How Did Agriculture Evolved?
Every living organism needs a continuous supply of food. It is one of the basic needs of life. When man made his appearance on earth, he faced the same problem the need for a continuous supply of food. A human being is omnivorous, meaning that he can digest many different kinds of food-vegetables, as well as meats.
In primitive times, man hunted almost exclusively, chasing and trapping animals and then cooking their meat. But at some time in his early history, he discovered that he could also eat certain plants and fruits. This must have been a momentous discovery, because hunting was a dangerous occupation, and the gathering of edible plants was a much more peaceful and safer way to fill the larder.
But there were never enough plants to last a season and none, of course, in the winter; the tribes had to move on, chasing game, finding untouched areas of vegetation. Life must have been a game of steady movement, a constant search for food, a competition with all the other forms of life.
Then came a great discovery, a method by which a supply of food could be grown in the same place year after year. Like other inventions and discoveries, this made a profound change in the life and development of man.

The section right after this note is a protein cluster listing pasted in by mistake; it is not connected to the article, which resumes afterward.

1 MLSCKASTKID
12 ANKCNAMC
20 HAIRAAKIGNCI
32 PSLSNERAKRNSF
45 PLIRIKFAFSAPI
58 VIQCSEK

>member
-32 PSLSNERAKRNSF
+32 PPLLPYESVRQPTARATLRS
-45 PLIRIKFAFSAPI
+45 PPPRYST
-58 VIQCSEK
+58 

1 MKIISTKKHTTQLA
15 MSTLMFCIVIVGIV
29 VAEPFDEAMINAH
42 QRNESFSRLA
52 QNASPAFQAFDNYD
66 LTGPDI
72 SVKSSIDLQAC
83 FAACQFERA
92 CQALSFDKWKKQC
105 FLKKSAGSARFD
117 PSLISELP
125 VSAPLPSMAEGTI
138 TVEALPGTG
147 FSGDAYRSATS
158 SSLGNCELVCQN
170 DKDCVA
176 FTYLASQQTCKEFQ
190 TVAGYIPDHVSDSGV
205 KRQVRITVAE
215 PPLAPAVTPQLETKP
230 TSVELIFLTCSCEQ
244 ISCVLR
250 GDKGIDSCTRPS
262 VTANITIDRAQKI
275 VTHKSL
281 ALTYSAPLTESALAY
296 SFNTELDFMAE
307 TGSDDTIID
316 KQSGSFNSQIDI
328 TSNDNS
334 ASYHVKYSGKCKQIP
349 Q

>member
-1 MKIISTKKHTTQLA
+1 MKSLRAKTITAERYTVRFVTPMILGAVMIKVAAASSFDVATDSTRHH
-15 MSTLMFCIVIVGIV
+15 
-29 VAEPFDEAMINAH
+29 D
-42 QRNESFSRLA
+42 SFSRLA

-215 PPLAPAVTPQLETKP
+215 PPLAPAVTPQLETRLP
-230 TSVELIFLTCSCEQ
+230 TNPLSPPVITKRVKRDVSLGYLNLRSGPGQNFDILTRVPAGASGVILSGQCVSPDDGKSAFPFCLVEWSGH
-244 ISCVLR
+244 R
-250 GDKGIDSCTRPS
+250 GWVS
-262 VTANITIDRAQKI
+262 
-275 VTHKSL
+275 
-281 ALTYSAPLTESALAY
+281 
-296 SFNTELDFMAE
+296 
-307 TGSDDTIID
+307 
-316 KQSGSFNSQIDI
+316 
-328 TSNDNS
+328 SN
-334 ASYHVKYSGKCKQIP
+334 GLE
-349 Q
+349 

Agriculture is the cultivation of animals, plants and fungi for food, fiber, bio-fuel, medicinal plants and other products used to sustain and enhance human life. Agriculture was the key development in the rise of sedentary human civilization, whereby farming of domesticated species created food surpluses that nurtured the development of civilization.
The study of agriculture is known as agricultural science. The history of agriculture dates back thousands of years, and its development has been driven and defined by greatly different climates, cultures, and technologies. Industrial agriculture based on large-scale monoculture farming has become the dominant agricultural methodology.